Publishing insiders warned him, however, that his book tour would be a disaster. “And it was,” he says in Greenberg’s post. “I would get there and there would be three people in the audience.”

togather

That’s when Kessler came up with the idea for Togather.com. It’s a platform designed to allow an author – or any interested party – to propose or create an author event, while giving authors and publicists the ability to guarantee the success of the event on their terms or cancel it altogether.

I haven’t used the platform – but it looks exciting!

From the Togather.com website:

We offer tools to make event marketing easy.
Our all-in-one platform makes it easy to create hundreds of events
and attract the right audience.

I guarantee I’ll be checking it out for the upcoming launch of Stan Finds Himself on the Other Side of the World.

Laura

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We welcome and encourage your thoughtful, courteous comments below.

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Want a professional book cover that doesn’t cost you an arm and a leg? Visit our website to Template 5peruse our selection of 25 book cover templates, and download our complimentary special report, “Book Elements:

january tip of day

January 23 Book Marketing Tip: Pick the social networking vehicle your reader is driving!

If your social marketing is to be useful, it needs to be two things. Who wants to guess what the first one is? OK – I haven’t mentioned it in a while, but you seriously should not need this reminder. Social marketing needs to be SOCIAL. But all the social marketing in the world could be a waste of time (and money if you’re hiring out any aspect of it) if it’s not aimed at your target readers.

As we’ve mentioned in the past, every author needs to answer 1 question before they begin their marketing: Who is my reader?  However, if your social marketing is to do you any good, you need to take that question a step further and answer the next question: Which social network does my reader use most?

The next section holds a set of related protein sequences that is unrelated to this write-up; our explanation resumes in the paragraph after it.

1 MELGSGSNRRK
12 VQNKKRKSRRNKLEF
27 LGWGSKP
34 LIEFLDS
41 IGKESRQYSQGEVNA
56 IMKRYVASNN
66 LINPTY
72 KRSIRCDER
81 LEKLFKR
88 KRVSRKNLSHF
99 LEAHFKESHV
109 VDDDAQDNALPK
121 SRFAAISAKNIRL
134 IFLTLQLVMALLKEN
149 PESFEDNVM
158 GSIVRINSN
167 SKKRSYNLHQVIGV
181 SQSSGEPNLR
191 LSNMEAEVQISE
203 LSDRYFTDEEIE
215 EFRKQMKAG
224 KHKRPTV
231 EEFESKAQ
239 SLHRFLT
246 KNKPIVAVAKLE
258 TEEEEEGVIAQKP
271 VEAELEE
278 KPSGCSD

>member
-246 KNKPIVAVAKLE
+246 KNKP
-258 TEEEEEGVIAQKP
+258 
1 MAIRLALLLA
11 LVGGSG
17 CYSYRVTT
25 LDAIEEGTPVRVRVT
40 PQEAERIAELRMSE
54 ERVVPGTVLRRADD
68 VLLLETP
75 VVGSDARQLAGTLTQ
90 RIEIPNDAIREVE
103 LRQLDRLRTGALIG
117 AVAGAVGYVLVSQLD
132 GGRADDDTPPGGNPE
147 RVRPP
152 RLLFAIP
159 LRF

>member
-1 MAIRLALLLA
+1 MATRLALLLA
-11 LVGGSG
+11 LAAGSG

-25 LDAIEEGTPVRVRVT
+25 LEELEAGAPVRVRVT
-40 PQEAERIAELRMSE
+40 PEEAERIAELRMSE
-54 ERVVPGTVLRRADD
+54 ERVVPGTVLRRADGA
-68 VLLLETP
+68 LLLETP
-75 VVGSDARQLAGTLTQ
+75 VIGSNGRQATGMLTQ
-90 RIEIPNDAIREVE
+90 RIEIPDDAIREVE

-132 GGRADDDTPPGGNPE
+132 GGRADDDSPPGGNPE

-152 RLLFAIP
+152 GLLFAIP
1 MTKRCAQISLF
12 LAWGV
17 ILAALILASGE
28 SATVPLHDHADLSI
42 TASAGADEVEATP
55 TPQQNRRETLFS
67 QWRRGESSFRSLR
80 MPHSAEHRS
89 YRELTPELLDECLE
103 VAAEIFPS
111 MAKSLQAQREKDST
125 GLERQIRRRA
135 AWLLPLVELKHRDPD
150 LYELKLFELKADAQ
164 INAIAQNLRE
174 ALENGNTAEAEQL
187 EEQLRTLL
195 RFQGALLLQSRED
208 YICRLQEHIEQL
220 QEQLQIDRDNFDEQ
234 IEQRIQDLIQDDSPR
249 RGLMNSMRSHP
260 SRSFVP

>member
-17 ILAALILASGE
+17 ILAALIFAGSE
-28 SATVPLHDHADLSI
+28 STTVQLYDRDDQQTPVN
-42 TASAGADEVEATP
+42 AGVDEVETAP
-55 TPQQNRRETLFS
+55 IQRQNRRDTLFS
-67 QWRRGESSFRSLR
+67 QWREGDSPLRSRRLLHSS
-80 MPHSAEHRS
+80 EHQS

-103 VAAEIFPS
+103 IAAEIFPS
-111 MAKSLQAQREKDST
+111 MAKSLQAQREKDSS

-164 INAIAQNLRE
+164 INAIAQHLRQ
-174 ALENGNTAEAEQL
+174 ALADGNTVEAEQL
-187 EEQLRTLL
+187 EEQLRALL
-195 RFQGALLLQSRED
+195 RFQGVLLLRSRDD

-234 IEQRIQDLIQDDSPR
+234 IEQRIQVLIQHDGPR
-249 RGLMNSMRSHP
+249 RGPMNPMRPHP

There was a funny meme that made the rounds on the social networks 12 to 18 months ago. It involved bodily fluids and how each network would report on release of said fluid. We posted a version in a blog titled How are you incorporating social media into your book marketing strategy?

Last night at the Phoenix Social Media Marketing Meetup, I heard a more useful analogy, which I want to share with you here. Thanks to Giselle Aguilar, the Meetup coordinator, for this analogy. Definitely track her down if you need help with your social media strategy.

Social Network Users Are Like Drivers

 

  car sport Twitter users are quick. They like the fast-paced nature of a busy Twitter feed, and prefer easy-to-digest short bursts of info, links, quotes, and images. They are very social themselves, the most adept sharing the tweets they like.For me, Twitter is a huge information resource. My Twitter feed keeps me up to date on marketing, publishing, and social media trends in a way no other social network can.

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 car luxury Due to its nature as a site for businesspeople, LinkedIn draws the highest net worth users of any of the social networks. Like luxury vehicle drivers, these people prefer clean, elegant, useful information. Frills are OK, as long as they have a purpose. You won’t catch LinkedIn users sharing pictures of cats or zombies or kids.

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 car mini Attracting the second-highest net worth users, Pinterest users are like minivan drivers. Pinterest is the place for women – specifically moms.Interestingly, though, photos with people are repined much less frequently than those without. Images that are longer than they are wide are more often shared.